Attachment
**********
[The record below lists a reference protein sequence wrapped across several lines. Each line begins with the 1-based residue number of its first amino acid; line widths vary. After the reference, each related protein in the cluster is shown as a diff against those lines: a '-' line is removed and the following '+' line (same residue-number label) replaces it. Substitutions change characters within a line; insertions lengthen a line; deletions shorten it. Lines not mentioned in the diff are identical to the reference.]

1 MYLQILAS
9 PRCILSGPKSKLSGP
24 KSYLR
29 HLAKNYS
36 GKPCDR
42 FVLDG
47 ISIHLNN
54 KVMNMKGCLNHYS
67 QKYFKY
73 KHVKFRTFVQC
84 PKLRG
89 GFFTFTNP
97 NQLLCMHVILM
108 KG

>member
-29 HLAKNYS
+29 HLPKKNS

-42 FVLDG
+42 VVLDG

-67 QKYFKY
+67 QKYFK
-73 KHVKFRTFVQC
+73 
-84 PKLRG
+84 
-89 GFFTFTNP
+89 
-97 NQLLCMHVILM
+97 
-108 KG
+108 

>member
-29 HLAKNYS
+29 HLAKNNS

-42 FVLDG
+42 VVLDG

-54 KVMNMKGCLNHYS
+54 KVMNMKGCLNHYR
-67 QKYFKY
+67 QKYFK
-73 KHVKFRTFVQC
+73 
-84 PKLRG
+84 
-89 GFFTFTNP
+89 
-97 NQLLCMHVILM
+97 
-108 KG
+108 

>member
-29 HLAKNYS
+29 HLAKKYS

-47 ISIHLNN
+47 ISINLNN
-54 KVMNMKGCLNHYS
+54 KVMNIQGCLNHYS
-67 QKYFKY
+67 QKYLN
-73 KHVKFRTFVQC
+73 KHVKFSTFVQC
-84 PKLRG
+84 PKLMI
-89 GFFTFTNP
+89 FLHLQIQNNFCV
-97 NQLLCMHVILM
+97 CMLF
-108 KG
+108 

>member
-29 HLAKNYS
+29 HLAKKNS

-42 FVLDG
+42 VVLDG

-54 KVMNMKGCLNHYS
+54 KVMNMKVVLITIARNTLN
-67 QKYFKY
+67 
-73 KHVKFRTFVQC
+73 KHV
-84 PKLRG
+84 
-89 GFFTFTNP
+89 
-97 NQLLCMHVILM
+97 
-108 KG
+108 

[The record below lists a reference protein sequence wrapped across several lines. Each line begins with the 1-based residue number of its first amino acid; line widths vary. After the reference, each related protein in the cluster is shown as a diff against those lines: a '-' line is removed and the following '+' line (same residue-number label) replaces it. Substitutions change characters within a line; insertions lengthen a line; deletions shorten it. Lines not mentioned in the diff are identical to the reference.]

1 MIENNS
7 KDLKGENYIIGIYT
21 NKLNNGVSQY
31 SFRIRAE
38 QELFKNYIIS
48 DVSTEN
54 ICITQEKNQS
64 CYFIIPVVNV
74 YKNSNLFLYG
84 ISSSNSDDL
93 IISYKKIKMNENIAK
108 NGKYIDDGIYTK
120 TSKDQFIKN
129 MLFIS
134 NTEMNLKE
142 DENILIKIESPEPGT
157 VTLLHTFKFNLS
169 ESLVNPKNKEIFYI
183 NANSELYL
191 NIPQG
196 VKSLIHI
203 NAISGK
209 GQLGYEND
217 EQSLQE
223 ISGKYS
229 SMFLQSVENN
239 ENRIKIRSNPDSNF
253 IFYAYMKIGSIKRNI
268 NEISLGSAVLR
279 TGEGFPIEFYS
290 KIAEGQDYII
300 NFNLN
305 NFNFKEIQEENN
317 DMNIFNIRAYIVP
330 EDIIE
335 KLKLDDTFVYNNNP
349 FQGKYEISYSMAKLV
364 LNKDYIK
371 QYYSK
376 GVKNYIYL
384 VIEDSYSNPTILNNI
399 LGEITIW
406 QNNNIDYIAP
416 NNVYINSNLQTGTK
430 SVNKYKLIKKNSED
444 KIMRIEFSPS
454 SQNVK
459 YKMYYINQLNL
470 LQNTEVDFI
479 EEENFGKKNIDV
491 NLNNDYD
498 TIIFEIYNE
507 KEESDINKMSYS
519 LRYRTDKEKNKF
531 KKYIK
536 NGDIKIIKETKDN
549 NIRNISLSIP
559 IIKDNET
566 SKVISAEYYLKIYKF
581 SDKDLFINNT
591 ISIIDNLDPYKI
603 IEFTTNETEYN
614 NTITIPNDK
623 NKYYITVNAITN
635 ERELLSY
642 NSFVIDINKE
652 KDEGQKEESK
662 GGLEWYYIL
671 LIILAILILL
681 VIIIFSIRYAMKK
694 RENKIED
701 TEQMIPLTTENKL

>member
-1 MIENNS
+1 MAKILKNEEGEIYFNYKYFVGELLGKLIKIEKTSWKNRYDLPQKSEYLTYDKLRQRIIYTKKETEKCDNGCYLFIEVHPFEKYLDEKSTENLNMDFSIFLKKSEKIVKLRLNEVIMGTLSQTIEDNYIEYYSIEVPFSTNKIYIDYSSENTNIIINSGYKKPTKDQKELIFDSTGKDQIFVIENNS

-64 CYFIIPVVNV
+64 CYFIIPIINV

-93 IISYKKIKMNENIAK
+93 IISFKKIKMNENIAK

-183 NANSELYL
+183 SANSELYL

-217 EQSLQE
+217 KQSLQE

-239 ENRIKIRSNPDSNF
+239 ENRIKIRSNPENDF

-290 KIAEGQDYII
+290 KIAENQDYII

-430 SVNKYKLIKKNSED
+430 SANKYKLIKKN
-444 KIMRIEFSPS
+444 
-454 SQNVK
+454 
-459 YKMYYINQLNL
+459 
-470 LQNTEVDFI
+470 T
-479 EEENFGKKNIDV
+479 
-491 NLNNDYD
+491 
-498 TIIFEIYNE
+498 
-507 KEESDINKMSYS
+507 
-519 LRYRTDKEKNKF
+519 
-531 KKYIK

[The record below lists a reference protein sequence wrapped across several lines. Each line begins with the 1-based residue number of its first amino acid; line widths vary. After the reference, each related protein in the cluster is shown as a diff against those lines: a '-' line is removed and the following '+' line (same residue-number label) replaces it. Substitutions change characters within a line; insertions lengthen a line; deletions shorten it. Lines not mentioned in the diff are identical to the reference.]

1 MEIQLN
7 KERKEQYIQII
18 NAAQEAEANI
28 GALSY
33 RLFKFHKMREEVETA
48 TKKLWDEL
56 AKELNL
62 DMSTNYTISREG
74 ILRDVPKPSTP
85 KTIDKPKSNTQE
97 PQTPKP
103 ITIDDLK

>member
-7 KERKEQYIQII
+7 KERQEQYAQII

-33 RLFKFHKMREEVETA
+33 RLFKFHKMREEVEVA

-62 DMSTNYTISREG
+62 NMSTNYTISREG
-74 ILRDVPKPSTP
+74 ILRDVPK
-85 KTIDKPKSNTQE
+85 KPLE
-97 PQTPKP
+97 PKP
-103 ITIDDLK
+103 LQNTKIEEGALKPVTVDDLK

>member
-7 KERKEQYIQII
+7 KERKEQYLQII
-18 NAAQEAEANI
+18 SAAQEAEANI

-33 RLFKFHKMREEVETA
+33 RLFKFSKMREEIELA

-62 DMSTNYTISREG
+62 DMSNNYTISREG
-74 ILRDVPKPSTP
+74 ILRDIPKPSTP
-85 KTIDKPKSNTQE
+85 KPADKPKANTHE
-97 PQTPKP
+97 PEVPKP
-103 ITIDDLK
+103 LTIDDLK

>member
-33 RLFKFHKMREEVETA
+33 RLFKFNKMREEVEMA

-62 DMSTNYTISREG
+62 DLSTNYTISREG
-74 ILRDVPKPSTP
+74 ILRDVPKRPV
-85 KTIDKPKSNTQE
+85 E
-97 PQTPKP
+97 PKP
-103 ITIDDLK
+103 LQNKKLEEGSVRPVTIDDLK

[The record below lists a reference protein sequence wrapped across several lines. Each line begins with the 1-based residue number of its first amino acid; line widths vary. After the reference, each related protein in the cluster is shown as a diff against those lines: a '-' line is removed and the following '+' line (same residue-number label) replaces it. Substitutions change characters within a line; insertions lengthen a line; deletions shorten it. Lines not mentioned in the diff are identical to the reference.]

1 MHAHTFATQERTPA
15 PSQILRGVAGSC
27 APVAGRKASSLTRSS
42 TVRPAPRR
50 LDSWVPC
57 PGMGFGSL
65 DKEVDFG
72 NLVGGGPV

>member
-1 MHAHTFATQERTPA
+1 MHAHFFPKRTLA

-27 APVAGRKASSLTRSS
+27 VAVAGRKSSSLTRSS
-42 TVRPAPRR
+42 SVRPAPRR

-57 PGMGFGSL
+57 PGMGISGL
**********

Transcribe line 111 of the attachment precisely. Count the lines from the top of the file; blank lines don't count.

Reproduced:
196 VKSLIHI